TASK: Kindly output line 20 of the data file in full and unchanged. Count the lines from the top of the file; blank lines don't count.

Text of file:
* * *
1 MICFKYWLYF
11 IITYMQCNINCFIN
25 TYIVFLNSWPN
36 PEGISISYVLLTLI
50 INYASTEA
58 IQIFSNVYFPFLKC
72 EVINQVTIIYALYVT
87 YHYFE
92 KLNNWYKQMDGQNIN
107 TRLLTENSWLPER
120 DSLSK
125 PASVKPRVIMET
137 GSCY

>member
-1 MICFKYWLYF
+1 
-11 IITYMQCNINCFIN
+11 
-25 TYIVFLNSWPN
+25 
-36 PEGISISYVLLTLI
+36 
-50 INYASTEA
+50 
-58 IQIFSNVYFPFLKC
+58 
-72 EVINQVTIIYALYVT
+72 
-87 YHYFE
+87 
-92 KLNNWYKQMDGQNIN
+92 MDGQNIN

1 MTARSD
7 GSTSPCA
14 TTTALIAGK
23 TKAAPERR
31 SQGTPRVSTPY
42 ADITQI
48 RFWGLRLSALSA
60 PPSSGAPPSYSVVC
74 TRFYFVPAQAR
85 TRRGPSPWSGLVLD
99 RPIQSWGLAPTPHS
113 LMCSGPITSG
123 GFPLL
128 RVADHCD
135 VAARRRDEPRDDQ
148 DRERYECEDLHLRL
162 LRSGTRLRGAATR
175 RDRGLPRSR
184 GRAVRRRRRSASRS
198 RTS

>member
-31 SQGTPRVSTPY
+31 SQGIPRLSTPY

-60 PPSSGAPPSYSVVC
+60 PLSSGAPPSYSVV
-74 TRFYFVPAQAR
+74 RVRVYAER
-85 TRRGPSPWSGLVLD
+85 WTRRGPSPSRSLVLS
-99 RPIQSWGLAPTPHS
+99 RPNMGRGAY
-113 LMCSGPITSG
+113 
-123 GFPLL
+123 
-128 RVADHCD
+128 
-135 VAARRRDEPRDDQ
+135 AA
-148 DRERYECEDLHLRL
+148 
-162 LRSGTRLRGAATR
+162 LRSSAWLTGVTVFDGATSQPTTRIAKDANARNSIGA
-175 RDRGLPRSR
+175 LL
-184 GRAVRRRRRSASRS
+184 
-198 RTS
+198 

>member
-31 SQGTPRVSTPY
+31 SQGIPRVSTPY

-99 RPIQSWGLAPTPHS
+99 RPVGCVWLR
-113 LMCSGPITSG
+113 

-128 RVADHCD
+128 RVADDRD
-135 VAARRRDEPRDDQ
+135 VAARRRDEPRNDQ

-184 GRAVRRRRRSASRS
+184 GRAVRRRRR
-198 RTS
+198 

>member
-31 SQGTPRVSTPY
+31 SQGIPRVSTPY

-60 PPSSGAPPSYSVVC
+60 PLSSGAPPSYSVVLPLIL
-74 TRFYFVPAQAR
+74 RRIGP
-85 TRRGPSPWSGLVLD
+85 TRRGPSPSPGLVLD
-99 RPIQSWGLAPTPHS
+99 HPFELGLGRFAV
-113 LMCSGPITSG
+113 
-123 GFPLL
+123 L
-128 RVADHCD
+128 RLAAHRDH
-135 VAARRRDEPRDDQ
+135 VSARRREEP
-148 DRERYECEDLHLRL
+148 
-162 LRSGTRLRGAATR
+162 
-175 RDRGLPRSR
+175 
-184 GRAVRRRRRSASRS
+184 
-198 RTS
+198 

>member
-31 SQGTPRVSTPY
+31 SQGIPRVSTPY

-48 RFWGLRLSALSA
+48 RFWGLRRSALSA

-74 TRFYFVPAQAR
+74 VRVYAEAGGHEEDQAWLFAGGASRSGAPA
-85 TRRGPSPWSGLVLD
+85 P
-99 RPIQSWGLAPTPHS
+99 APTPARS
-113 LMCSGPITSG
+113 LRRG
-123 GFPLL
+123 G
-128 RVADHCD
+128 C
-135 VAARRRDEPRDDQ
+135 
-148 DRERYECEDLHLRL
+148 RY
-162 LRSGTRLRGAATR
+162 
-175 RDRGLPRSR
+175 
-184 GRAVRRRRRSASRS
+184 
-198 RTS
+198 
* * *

+25 